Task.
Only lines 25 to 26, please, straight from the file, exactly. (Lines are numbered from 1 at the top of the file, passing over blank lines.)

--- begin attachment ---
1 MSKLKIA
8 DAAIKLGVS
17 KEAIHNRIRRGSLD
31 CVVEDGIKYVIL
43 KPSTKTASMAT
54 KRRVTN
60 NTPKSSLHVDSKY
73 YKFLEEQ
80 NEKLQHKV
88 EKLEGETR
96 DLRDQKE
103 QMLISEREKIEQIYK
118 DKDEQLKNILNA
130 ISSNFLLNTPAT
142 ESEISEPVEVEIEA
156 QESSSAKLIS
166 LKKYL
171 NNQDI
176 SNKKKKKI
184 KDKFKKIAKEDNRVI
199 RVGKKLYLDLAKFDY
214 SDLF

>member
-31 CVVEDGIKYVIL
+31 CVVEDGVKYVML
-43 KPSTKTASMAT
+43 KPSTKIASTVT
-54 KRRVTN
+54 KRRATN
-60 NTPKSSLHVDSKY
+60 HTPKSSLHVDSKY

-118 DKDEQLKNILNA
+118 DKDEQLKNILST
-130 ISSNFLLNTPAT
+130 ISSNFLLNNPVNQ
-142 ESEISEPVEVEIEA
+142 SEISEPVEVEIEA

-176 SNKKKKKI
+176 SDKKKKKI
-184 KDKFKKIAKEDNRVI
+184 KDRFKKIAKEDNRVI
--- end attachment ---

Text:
+31 CVVEDGVKYVML
-43 KPSTKTASMAT